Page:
Motorcycling in the Highlands

Having been a motorcycling enthusiast for many years now, I have enjoyed lots of trips around the UK exploring a wealth of fantastic places. However, until recently, I had never visited the Highlands of Scotland. On the recommendation of friends, I made my first trip to this wonderful area just a few weeks ago. From my own experience, I can now wholeheartedly recommend this trip to others.

scottish highlands

Planning my route

It helped that I planned my route carefully before leaving home. I spoke to friends who had driven through the Highlands and did some research online to find the best routes to take. I decided that the Moray & Speyside region of Scotland would be a fantastic area to visit. According to friends, the A95 is a great road for motorcycling and I also wanted to ride along the coast. My plan was to spend two days there so that I could explore the area, rather than just drive through it.

The riding experience

The A95 was a great ride to experience on my trusty Enfield. The road had a nice surface and there are plenty of twists, turns and sweeping bends along the way to add to the thrill. It is a bit of a tourist route so you need to take care to watch out for coaches. I also needed to be on high alert for wildlife as I came across pheasants, squirrels and deer during my travels. However, I found that this only added another interesting element to the journey. The coastal part of the ride was equally exciting, although they are a completely different type of road. Along the coast, the country lanes offer a different riding experience to the larger roads in the area.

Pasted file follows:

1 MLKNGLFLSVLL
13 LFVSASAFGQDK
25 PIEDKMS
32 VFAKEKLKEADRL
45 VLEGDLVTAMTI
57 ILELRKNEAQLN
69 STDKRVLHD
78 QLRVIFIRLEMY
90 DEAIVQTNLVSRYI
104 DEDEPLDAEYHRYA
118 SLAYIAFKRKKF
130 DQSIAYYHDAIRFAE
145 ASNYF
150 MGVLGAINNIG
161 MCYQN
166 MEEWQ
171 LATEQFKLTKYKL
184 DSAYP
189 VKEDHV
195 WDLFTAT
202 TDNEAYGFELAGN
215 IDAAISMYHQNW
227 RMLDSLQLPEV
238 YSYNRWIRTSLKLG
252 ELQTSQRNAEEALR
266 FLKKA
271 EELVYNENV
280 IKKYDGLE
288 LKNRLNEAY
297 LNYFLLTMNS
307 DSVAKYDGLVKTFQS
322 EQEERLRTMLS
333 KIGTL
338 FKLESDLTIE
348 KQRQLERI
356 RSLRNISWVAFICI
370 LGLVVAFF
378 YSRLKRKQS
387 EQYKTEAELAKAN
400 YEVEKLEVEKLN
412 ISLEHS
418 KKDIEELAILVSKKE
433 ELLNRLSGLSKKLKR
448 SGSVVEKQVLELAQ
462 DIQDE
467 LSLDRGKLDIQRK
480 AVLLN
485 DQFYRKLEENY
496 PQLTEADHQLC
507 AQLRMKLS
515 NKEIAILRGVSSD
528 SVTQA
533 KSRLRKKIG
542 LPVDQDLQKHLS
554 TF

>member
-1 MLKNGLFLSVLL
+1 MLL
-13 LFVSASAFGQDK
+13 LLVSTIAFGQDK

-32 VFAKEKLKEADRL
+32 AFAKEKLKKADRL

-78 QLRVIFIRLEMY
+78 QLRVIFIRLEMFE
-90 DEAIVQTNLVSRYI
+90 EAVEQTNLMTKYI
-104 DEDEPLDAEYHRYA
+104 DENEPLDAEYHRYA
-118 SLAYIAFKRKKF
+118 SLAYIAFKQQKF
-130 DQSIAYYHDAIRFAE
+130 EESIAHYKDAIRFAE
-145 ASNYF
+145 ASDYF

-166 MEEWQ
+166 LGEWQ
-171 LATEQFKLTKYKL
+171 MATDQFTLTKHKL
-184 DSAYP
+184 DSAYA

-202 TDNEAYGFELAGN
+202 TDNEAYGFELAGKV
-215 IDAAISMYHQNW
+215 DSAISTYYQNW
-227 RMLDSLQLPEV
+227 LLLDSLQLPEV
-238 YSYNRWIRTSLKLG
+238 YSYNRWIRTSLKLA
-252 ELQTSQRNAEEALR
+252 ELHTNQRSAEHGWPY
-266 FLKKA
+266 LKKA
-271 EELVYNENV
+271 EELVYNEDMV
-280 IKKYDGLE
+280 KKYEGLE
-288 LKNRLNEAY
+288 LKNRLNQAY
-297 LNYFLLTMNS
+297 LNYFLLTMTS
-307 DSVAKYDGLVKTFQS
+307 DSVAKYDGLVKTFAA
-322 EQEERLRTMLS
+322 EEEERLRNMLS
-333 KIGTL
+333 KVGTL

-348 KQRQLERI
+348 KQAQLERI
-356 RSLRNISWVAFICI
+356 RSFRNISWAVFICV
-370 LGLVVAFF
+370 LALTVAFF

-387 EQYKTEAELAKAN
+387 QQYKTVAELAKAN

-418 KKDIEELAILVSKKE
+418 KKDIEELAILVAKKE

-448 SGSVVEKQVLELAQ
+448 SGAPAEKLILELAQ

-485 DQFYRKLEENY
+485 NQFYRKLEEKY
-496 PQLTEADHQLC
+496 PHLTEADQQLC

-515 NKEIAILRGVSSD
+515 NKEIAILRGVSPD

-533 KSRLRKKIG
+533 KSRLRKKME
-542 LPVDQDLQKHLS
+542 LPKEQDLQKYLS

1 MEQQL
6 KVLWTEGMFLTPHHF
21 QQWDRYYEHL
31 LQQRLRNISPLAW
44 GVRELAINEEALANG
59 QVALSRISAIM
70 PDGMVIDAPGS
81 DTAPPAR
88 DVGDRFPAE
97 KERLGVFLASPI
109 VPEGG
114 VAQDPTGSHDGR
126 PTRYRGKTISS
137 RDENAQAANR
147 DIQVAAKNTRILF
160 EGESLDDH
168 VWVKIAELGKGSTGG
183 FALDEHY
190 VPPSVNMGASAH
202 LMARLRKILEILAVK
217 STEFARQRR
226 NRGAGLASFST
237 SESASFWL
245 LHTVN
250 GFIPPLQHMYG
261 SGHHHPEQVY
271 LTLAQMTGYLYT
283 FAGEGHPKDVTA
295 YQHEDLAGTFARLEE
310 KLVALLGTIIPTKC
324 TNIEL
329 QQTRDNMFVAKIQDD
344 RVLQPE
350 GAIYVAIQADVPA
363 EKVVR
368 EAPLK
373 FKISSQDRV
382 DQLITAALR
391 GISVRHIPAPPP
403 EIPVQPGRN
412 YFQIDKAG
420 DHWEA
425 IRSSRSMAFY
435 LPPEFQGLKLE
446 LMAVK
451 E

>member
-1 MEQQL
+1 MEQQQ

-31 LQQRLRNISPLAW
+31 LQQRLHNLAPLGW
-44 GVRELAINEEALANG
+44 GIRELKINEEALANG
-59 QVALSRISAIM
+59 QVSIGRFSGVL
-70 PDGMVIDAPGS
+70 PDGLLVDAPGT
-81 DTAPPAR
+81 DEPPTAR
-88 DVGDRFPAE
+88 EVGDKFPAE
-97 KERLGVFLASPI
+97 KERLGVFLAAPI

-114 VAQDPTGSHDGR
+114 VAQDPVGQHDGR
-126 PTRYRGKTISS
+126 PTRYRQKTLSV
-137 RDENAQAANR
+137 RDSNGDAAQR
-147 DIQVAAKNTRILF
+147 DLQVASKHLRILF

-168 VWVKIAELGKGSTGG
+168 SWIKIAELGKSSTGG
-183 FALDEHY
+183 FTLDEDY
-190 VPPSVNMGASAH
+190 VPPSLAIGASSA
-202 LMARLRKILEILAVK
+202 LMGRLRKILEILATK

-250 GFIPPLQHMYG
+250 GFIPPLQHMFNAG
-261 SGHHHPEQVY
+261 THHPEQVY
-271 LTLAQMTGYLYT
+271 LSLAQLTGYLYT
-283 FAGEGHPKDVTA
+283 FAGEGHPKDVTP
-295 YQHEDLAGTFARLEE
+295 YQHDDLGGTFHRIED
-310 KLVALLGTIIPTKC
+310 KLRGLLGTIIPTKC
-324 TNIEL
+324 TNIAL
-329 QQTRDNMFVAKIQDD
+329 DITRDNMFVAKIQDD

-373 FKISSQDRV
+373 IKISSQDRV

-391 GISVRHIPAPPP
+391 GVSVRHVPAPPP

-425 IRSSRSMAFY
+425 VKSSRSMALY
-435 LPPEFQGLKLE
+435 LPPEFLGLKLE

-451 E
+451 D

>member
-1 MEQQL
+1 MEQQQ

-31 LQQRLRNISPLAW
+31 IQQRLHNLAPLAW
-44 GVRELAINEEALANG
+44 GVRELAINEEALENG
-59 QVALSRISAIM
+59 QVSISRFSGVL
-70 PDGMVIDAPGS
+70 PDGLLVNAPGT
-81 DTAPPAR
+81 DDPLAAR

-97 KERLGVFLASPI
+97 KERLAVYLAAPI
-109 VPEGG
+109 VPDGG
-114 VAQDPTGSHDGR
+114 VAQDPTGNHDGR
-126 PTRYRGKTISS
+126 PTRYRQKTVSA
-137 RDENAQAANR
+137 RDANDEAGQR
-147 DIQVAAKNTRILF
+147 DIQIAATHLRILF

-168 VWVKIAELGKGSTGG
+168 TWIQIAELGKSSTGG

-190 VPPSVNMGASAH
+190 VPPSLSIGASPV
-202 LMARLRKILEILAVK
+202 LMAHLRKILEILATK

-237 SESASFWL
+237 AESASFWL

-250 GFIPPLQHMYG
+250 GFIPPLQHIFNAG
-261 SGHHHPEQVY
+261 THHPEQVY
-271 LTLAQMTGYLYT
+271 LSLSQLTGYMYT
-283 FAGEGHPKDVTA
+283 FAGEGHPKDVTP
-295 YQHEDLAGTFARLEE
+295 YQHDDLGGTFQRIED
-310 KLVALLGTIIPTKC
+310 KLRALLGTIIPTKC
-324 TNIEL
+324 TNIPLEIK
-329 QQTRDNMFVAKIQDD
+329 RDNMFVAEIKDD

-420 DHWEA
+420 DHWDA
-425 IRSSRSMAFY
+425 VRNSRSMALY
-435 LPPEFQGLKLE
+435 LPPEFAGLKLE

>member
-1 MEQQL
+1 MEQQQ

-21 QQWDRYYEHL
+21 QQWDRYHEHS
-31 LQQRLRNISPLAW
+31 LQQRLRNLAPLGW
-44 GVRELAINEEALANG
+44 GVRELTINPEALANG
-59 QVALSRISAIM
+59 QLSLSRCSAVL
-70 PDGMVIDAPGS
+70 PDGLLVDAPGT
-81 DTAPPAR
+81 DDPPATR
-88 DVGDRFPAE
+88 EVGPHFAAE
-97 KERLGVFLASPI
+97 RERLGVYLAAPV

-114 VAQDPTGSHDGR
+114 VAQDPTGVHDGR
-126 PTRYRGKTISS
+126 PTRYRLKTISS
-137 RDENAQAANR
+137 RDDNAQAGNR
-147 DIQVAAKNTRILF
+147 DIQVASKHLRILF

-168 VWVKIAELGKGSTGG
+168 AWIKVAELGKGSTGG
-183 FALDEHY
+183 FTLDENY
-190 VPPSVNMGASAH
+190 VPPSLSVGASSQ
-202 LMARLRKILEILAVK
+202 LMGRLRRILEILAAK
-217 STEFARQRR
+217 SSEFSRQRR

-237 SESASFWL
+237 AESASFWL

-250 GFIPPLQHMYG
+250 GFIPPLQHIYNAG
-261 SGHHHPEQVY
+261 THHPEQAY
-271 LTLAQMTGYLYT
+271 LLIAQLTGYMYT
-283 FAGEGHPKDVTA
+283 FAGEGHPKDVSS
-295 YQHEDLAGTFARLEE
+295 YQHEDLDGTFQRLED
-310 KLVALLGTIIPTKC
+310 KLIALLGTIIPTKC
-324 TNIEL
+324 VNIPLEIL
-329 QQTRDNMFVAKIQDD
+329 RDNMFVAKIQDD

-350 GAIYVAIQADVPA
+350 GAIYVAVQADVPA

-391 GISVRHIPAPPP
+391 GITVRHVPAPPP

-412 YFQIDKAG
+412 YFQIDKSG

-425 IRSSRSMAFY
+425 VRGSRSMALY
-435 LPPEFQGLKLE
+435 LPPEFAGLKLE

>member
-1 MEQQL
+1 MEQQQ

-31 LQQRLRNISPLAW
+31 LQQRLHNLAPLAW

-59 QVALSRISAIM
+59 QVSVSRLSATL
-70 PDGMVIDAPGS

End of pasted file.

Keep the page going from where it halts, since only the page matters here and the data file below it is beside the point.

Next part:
Fantastic scenery

Without a doubt, one of the best things about riding through the Scottish Highlands has to be the spectacular scenery. Its outstanding natural beauty is some of the best I have seen on my travels across the UK. The coastline is stunning, with sandy beaches and pretty harbour villages. I took some time out to stop at the fishing village of Buckie and enjoy the amazing cliff top views.

Inland offers different scenery to the coastline. I loved the sweeping landscapes full of hills and brooding skylines. At some points there were no houses for miles, and then I would turn a corner and find myself in a picturesque village. What I could see around me changed constantly and this made the ride really interesting.

Experiences along the way

As I was staying  at a hotel in Grantown-on-Spey, I was able to sample some of the county’s finest malt whisky as part of The Whisky Trail. Had I been driving, I would not have been able to enjoy this little treat. As a whisky lover, this was one of the highlights of my trip and Culdearn House was exceptionally comfortable.

I came across some great restaurants in country house settings that looked amazing. However, this is not really my style. I much prefer a good, hearty pub lunch. On day one, I opted for the Plough Inn at Macduff. I enjoyed an excellent meal here and was delighted to see that they mostly used local produce. I sampled a seafood dish as this was fitting to my coastal location.

I was talking to the waitress after my lunch and she recommended that I visit the Macduff Marine Aquarium as it was just around the corner. This is a fantastic attraction, suitable for all the family. There are some really good interactive exhibits here and I loved the tranquillity of watching the marine life.

On the second day, my choice of eating establishment was the Crooked Inn at Alves near Elgin. This was just my sort of food and there were generous helpings and good service. I also appreciated sitting in a spot by the log fire after a long ride.

Overall, the Scottish Highlands was a great place to visit on my motorbike. Not only did I enjoy a thrilling ride round the twists and turns of the Scottish roads, I also got to enjoy the beautiful scenery, eat some excellent food and visit some of the attractions in the area. On the whole, I would recommend motorcycling in the Scottish Highland to other bikers and I certainly plan to return here again.

Comments are closed.